I’m a chronic people-pleaser. I always have been. The idea of someone not liking me is a notion that, quite frankly, flat-out scares me. So, when I’m asked to do something for someone, I pour myself into it – sometimes at the expense of my mental health. However, I’ve learned how to better make sure I take care of myself. It doesn’t mean I don’t help those who need it, just that I don’t do so at my own expense. Here’s what I’ve learned:
Put Down The Phone
I used to be attached to my phone 24/7, that way if someone needed me I could respond immediately. I was constantly checking my messages and missed calls to make sure I hadn’t missed anything important. It had me on edge all the time and I ended up not enjoying other things – such as going out to dinner – because I was more worried about the screen in my palm. Now, I tell people to call me if it’s an immediate issue. Otherwise, I usually leave my phone lying around and sometimes I even put it on do not disturb for a few hours. I’m still just a phone call away if needed, but I’m able to enjoy myself more instead of jumping every time I get a text.
Learn To Say No
This was the hardest thing for me to learn. I always felt like saying no would make me look like I didn’t care about the person who was asking me for help. I had to learn how to tell people that I wasn’t up to helping with whatever it was. I try to always tell them that I still care, I just need to look after my own mental health first. Especially if what they need help with happens to be a triggering topic. Most people will, and do, understand the need to prioritize myself. And the people that don’t? Well, oh well.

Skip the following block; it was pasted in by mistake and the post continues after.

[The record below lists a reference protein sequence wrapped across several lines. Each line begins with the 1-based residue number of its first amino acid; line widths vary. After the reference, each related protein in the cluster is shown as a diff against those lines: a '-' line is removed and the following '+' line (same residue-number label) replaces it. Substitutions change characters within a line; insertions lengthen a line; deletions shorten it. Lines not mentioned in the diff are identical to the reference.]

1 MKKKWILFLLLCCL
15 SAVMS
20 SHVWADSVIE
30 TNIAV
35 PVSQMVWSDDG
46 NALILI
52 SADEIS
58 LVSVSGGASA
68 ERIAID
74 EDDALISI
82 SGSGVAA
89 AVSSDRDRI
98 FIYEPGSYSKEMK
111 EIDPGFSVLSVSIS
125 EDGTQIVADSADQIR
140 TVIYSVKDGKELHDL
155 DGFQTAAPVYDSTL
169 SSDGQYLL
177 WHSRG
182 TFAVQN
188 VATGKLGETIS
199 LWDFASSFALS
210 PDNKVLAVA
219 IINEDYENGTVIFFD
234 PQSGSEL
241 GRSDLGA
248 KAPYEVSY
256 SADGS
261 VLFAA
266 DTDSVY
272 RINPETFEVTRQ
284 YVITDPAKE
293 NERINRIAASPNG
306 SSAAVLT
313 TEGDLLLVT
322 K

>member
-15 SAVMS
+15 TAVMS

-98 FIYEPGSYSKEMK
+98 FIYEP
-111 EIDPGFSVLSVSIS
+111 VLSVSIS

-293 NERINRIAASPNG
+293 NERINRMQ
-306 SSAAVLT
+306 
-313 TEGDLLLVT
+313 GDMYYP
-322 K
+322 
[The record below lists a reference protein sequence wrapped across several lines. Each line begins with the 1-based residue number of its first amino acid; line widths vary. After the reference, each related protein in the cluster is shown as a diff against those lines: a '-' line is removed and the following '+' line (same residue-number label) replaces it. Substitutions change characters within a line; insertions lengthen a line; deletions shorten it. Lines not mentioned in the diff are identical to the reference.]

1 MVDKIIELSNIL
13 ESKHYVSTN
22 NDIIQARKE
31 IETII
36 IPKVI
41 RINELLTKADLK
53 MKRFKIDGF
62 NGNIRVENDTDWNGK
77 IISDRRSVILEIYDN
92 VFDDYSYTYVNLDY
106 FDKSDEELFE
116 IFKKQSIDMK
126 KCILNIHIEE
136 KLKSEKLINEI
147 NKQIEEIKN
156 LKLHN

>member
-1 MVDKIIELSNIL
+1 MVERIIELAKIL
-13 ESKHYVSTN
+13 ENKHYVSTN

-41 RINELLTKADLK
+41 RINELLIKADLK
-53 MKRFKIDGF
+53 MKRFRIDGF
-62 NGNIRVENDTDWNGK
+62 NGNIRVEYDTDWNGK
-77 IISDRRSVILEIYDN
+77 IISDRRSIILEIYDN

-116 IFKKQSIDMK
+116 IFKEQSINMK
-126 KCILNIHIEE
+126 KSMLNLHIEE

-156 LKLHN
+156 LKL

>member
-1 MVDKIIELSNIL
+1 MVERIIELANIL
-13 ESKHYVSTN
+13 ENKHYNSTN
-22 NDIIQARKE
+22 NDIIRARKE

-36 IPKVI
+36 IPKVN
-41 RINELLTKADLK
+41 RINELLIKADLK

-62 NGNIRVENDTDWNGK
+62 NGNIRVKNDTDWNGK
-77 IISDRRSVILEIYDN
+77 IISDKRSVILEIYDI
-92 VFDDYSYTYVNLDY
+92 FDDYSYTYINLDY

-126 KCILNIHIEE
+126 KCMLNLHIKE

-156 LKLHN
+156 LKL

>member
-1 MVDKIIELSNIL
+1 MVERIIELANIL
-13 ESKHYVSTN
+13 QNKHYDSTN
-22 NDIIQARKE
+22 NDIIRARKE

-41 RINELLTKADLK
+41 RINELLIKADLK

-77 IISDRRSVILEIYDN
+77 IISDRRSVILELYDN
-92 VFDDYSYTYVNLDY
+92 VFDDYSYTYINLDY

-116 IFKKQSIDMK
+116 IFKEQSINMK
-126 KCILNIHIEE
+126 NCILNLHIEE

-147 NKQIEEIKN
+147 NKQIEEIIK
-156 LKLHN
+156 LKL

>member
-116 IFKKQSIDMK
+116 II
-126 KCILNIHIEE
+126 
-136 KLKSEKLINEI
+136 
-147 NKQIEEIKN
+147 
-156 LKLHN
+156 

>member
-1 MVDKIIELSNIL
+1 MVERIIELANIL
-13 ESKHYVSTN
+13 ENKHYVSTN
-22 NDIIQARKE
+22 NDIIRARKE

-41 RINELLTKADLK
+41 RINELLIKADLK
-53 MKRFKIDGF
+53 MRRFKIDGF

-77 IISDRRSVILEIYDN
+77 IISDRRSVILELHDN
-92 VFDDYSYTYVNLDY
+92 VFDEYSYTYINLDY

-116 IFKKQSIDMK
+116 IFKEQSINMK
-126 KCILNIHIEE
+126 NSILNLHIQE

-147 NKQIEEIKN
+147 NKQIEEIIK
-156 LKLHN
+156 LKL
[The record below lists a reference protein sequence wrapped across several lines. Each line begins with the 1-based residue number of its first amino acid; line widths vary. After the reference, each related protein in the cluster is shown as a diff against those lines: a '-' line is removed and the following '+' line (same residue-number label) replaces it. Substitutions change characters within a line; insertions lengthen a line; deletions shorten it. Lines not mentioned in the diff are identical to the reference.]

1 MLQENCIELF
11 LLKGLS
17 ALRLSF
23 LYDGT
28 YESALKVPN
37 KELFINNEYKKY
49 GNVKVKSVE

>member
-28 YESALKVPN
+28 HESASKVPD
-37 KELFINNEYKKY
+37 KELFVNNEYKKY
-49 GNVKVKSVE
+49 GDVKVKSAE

Other People’s Actions Are Not Your Fault
When someone did something I had actively advised them against, it very often felt like I could have done more. If I had told them I couldn’t help them with something and then they did something self-destructive, I would immediately blame myself. I had to learn that I can offer all the advice in the world, but people may still act in ways I don’t condone. It is not my fault, as they are the ones who made the decision. When I stopped blaming myself for things others did, my life felt a lot more free.
I am not saying that you should abandon all those dear to you, by any means. You can still be there for them and lend them a shoulder to cry on. I still do for those I’m close to, and I always will. What I am saying is don’t sacrifice your mental health. Make sure you take care of yourself and put yourself first. It is a hard thing to learn how to do. But once you do, you are able to be there for others in a healthier manner and it ends up being better for everyone.